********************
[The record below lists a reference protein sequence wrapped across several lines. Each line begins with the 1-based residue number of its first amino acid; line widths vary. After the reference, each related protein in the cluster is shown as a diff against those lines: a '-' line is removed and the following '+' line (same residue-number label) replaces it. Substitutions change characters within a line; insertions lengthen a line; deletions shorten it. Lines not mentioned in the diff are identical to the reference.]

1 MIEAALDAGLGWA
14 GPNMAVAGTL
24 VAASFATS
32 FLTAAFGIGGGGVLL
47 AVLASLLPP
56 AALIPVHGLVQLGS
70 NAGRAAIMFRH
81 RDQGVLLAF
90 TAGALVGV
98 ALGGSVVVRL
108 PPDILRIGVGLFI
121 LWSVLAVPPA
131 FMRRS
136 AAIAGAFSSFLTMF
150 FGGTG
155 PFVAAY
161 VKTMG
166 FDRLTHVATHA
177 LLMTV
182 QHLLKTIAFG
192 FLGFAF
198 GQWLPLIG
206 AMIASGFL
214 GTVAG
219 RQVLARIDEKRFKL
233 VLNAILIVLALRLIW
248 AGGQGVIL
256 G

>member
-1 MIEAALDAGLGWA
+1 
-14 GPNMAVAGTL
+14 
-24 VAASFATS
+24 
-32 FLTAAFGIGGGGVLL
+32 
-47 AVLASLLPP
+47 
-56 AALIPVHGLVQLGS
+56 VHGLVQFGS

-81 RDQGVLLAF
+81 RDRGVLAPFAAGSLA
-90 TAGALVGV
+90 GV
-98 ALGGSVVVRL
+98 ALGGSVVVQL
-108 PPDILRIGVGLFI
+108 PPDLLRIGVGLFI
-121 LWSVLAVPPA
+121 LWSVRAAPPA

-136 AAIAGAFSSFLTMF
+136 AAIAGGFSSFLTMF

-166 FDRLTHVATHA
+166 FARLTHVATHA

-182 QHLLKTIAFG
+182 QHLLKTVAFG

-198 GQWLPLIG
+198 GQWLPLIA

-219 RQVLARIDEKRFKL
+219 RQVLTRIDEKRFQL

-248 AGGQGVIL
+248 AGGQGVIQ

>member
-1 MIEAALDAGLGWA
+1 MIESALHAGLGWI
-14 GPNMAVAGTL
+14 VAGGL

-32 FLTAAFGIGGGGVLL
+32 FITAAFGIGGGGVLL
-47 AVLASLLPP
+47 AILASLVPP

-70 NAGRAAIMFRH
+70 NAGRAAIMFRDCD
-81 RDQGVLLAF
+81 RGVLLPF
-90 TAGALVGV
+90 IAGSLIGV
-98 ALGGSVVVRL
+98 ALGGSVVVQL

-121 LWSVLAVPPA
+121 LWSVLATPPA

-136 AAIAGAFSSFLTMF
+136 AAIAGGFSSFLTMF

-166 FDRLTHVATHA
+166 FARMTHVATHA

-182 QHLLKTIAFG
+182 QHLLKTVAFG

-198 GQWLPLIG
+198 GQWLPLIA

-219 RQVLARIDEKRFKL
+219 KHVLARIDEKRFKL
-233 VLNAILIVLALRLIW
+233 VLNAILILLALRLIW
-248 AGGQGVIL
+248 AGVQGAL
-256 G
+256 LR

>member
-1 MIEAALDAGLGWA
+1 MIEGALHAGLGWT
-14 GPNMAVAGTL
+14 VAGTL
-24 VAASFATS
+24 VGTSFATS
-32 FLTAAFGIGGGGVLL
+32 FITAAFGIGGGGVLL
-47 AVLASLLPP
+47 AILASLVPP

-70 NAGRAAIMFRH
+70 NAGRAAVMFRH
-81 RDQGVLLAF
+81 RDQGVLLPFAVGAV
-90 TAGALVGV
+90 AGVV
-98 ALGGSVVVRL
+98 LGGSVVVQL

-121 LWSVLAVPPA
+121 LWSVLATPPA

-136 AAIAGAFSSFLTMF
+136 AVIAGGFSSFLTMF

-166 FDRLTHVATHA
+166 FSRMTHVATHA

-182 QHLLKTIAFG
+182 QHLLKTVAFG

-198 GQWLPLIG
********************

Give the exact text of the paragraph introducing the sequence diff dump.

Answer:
[The record below lists a reference protein sequence wrapped across several lines. Each line begins with the 1-based residue number of its first amino acid; line widths vary. After the reference, each related protein in the cluster is shown as a diff against those lines: a '-' line is removed and the following '+' line (same residue-number label) replaces it. Substitutions change characters within a line; insertions lengthen a line; deletions shorten it. Lines not mentioned in the diff are identical to the reference.]